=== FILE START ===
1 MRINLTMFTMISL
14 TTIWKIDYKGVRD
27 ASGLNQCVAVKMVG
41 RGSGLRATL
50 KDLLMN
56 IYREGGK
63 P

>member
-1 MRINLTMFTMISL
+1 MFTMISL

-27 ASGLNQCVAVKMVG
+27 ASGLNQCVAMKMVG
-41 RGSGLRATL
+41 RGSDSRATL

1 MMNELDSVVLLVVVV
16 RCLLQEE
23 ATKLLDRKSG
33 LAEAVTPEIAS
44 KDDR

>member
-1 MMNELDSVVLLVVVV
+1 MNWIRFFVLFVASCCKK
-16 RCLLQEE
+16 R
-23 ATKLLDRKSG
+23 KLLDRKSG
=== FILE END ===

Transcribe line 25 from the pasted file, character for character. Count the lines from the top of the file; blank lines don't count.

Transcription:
-23 ATKLLDRKSG